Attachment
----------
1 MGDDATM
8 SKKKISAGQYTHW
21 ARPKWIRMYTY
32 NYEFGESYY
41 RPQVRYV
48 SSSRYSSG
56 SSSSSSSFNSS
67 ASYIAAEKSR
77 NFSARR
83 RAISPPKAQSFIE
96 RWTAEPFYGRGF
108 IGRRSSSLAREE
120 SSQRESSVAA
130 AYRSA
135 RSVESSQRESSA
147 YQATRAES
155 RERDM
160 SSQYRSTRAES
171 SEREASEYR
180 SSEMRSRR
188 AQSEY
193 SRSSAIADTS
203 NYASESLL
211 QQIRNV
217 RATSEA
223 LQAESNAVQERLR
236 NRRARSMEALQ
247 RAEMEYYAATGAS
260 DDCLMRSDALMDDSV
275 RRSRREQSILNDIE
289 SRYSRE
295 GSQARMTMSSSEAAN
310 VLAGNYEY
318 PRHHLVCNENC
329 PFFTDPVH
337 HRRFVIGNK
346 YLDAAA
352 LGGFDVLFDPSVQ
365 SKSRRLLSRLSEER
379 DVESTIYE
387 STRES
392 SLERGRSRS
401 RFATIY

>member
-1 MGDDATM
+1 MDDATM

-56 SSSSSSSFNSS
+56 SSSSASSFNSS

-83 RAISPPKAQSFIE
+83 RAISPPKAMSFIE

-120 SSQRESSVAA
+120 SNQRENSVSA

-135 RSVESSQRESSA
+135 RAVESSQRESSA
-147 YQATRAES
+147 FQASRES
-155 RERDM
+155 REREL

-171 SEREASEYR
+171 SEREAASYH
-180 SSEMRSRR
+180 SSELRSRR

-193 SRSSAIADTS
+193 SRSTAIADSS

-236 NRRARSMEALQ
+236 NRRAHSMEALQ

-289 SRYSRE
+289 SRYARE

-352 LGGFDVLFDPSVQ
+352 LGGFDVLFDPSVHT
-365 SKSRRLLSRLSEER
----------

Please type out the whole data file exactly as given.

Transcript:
1 MGDDATM
8 SKKKISAGQYTHW
21 ARPKWIRMYTY
32 NYEFGESYY
41 RPQVRYV
48 SSSRYSSG
56 SSSSSSSFNSS
67 ASYIAAEKSR
77 NFSARR
83 RAISPPKAQSFIE
96 RWTAEPFYGRGF
108 IGRRSSSLAREE
120 SSQRESSVAA
130 AYRSA
135 RSVESSQRESSA
147 YQATRAES
155 RERDM
160 SSQYRSTRAES
171 SEREASEYR
180 SSEMRSRR
188 AQSEY
193 SRSSAIADTS
203 NYASESLL
211 QQIRNV
217 RATSEA
223 LQAESNAVQERLR
236 NRRARSMEALQ
247 RAEMEYYAATGAS
260 DDCLMRSDALMDDSV
275 RRSRREQSILNDIE
289 SRYSRE
295 GSQARMTMSSSEAAN
310 VLAGNYEY
318 PRHHLVCNENC
329 PFFTDPVH
337 HRRFVIGNK
346 YLDAAA
352 LGGFDVLFDPSVQ
365 SKSRRLLSRLSEER
379 DVESTIYE
387 STRES
392 SLERGRSRS
401 RFATIY

>member
-1 MGDDATM
+1 MDDATM

-56 SSSSSSSFNSS
+56 SSSSASSFNSS

-83 RAISPPKAQSFIE
+83 RAISPPKAMSFIE

-120 SSQRESSVAA
+120 SNQRENSVSA

-135 RSVESSQRESSA
+135 RAVESSQRESSA
-147 YQATRAES
+147 FQASRES
-155 RERDM
+155 REREL

-171 SEREASEYR
+171 SEREAASYH
-180 SSEMRSRR
+180 SSELRSRR

-193 SRSSAIADTS
+193 SRSTAIADSS

-236 NRRARSMEALQ
+236 NRRAHSMEALQ

-289 SRYSRE
+289 SRYARE

-352 LGGFDVLFDPSVQ
+352 LGGFDVLFDPSVHT
-365 SKSRRLLSRLSEER